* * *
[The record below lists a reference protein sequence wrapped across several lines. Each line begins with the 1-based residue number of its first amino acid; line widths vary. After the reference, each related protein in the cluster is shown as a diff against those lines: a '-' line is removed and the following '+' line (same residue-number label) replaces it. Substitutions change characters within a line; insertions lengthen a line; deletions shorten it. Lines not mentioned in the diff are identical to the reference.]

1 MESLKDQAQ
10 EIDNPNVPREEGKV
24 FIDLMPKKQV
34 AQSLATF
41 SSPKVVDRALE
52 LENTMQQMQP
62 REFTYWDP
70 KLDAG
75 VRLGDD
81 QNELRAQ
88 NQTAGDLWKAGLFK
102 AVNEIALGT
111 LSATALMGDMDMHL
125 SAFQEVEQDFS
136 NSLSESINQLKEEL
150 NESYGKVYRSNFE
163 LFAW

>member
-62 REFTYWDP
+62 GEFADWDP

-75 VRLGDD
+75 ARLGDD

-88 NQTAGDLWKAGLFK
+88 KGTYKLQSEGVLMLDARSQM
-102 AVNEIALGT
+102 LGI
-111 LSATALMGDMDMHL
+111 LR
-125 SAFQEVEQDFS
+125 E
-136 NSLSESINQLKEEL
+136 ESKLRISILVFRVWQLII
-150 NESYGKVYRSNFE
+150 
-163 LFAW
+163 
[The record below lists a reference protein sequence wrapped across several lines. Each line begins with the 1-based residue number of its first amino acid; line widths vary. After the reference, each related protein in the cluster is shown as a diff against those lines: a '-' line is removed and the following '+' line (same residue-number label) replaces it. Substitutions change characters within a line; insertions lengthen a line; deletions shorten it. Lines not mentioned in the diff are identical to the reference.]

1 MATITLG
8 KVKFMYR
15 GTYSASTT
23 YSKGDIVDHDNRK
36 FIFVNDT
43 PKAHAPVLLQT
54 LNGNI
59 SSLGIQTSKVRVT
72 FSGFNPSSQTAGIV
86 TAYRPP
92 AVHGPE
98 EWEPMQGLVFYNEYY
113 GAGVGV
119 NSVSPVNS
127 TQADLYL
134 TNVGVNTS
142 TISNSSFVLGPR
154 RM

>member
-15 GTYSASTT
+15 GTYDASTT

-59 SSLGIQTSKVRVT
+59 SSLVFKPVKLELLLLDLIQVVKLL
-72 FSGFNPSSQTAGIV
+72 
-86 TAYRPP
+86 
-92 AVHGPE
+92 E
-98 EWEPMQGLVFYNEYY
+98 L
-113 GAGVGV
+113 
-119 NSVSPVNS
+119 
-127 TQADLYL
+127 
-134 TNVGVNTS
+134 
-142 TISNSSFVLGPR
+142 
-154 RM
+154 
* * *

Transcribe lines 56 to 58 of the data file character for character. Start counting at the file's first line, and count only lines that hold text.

154 RM

>member
-15 GTYSASTT